If you want to get your child started in savings, and not discourage the habit by placing too many barriers in accessing their money, then an easy access savings account is probably the best choice.
Just like adult easy access accounts, your child will be able to access their money quickly whenever they want it. However, opting for easy access will reduce the amount of interest they earn. The difference may not be as substantial as in the traditional savings account market, but it is a consideration if you’re looking to get the most interest possible.
If you are looking to maximise the interest your child receives then a regular savings account is probably your best option. As the name suggests, these accounts require your child to pay money in regularly (monthly) to receive the most advantageous interest rate available. However, these accounts require commitment, as some penalise missed monthly payments with lower interest rates, and access to your money is significantly reduced.
Fixed rate savings accounts require the money saved in them to be locked away for the term of the account, which can be up to 5 years. Your child can’t access the money under any circumstances until the period of the fixed rate has expired. If the child is unlikely to need the money over this period, these accounts can be a good choice. In recent years the interest rate from fixed rate savings accounts has reduced relative to their more flexible alternatives, so they’re not as desirable as they once were.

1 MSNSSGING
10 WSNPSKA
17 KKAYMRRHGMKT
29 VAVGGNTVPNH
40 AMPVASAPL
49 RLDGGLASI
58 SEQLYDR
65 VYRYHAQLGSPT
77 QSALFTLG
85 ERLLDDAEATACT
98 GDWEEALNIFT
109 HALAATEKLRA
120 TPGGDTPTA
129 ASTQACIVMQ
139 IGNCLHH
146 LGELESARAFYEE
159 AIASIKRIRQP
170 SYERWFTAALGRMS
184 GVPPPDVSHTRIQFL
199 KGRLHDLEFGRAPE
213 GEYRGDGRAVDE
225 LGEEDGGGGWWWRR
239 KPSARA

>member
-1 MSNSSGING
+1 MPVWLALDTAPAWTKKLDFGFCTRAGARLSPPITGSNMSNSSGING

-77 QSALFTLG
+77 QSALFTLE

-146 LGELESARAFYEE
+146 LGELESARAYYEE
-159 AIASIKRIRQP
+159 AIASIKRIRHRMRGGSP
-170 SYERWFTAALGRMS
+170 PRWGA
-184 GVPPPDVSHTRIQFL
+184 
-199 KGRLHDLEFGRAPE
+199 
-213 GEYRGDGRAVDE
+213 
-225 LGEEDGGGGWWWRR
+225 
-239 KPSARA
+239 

Junior ISAs are the least flexible of all children’s savings products: your child cannot get their money back until they turn 18. Just like adult ISAs, they can be either cash or stocks and shares based. However, the annual allowance for junior ISAs (£9,000 for the tax year 2020 - 2021) is far lower than adult ISAs (£20,000). Children between the age of 16 and 18 can hold and pay into both adult and junior ISAs, for a total annual allowance of £29,000.